Last Updated: September 18, 2023, 16:05 IST
Long-frozen $6 billion Iranian funds have been transferred to Qatar bank accounts to facilitate a US-Iran prisoner swap, a source briefed on details of the matter told AFP on Monday. “Iranian and US officials have been notified by Qatar that all $6 billion has been transferred from Switzerland to bank accounts in Qatar,” said the unnamed source.
As per the report, a Qatari plane is waiting in Iran to carry US citizens who have been detained there, as part of a prisoner swap. “A Qatari jet is on standby in Iran to bring the five US citizens and two relatives to Doha,” the informed source told the French news agency on condition of anonymity.
The planned exchange comes just ahead of the UN General Assembly in New York, where Iran’s President Ebrahim Raisi will speak. Iranian Foreign Ministry spokesman Nasser Kanaani was the first to acknowledge the swap would take place Monday. He said the cash sought for the exchange was now in Qatar. An individual with direct knowledge of the deal, who spoke to The Associated Press on condition of anonymity given the exchange had yet to be concluded, later said that both Iranian and US officials had been notified by Qatar that the money had been transferred from Switzerland into the Gulf Arab nation.
“We witnessed freezing of parts Iranian assets in some countries including South Korea,” Kanaani said during a news conference. “As part of our policy of active foreign diplomacy, fortunately Iran’s frozen assets in South Korea were released and God willing today the assets will start to be fully controlled by the government and the nation.”
“On the subject of the prisoner swap, it will happen today and five prisoners, citizens of the Islamic Republic, will be released from the prisons in the U.S.,” Kanaani added. “Five imprisoned citizens who were in Iran will be given to the U.S. side reciprocally, based on their will. We expect these two issues fully take place based on the agreement.”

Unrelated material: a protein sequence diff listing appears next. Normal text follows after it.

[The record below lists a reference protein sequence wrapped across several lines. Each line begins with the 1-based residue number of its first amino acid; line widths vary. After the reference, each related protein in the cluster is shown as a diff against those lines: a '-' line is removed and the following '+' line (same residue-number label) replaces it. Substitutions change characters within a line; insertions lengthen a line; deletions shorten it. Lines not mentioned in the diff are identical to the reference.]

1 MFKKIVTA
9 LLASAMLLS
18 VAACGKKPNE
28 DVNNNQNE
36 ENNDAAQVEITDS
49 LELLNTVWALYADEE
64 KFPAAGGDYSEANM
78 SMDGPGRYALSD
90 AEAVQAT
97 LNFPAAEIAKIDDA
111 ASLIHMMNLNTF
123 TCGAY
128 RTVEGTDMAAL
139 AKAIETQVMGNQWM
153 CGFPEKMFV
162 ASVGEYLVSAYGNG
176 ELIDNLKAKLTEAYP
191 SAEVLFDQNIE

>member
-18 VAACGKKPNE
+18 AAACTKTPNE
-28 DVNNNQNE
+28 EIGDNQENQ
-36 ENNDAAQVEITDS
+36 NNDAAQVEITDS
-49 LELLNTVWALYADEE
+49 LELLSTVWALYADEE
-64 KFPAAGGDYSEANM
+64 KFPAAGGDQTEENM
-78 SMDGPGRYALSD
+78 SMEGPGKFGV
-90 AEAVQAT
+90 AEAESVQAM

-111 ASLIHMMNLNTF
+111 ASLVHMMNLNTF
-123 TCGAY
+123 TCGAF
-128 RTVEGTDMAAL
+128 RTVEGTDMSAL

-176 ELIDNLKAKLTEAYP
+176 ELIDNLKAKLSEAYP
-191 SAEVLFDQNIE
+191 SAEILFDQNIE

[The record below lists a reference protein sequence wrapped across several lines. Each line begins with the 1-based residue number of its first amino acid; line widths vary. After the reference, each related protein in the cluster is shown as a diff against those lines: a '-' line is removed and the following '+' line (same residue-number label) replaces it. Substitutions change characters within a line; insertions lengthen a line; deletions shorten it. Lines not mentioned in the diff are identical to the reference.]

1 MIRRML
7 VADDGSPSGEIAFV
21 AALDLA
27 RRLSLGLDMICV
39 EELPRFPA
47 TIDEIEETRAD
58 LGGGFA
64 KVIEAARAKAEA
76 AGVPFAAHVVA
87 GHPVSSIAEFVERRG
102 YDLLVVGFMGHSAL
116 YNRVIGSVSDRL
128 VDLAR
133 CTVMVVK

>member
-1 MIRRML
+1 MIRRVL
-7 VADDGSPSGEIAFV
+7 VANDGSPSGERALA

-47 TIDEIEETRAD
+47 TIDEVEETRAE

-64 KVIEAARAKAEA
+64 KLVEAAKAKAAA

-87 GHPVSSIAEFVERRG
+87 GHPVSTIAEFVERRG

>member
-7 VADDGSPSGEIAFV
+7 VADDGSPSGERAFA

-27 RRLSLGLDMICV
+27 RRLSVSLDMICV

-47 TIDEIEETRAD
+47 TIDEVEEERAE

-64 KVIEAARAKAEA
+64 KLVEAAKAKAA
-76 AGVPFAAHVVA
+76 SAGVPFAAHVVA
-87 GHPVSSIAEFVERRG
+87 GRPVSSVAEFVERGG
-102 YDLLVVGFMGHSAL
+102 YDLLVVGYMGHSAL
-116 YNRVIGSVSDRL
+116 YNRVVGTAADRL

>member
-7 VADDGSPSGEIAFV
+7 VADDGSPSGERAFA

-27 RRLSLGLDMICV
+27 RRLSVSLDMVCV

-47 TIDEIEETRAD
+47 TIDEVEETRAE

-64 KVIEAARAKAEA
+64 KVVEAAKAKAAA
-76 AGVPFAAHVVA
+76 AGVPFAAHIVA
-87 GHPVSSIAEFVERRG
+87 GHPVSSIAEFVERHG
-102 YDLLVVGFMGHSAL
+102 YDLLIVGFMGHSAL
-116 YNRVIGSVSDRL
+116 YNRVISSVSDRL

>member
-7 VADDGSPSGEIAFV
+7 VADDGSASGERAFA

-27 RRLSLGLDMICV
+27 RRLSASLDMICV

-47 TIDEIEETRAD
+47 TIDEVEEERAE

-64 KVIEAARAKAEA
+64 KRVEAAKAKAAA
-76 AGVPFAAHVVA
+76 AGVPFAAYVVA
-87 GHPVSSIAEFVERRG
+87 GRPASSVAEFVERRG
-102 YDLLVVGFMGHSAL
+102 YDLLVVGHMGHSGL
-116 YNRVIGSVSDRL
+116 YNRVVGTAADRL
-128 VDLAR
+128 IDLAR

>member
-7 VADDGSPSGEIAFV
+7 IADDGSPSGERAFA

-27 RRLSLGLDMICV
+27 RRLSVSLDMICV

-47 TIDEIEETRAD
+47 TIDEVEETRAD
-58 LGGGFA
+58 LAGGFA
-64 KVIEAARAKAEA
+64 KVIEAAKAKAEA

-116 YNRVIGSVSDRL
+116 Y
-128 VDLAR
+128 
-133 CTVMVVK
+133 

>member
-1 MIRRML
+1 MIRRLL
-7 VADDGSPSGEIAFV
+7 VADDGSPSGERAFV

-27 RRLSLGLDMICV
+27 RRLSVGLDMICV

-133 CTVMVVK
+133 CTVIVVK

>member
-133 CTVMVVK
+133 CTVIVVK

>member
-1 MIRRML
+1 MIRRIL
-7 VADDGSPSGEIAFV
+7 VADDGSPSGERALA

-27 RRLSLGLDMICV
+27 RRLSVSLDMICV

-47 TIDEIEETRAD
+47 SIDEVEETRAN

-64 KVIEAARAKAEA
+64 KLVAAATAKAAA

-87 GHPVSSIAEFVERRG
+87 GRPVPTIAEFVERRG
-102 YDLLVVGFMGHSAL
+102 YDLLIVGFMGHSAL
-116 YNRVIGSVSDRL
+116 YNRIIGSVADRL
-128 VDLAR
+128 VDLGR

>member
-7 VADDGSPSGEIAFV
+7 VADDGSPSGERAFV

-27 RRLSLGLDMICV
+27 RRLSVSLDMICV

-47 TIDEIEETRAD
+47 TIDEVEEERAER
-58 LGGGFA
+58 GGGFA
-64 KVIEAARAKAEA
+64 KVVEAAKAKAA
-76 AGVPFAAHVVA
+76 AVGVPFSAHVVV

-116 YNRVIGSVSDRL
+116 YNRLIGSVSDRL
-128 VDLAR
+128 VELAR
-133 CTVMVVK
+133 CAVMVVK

The announcement by Tehran comes weeks after Iran said that five Iranian-Americans are now under house arrest as part of a confidence-building move while Seoul allowed the frozen assets, held in South Korean won, to be converted into euros. That money was then sent to Qatar, an interlocutor between Tehran and Washington in the negotiations.
The swap deal has also already opened US President Joe Biden to fresh criticism from Republicans and others who say that the administration is helping boost the Iranian economy at a time when Iran poses a growing threat to US troops and Mideast allies.
Washington has said the planned swap includes Siamak Namazi, who was detained in 2015 and was later sentenced to 10 years in prison on internationally criticized spying charges; Emad Sharghi, a venture capitalist sentenced to 10 years; and Morad Tahbaz, a British-American conservationist of Iranian descent who was arrested in 2018 and also received a 10-year sentence.
Iran and the US have a history of prisoner swaps dating back to the 1979 U.S. Embassy takeover and hostage crisis following the Islamic Revolution. Their most recent major exchange happened in 2016, when Iran came to a deal with world powers to restrict its nuclear program in return for an easing of sanctions.
(With agency inputs)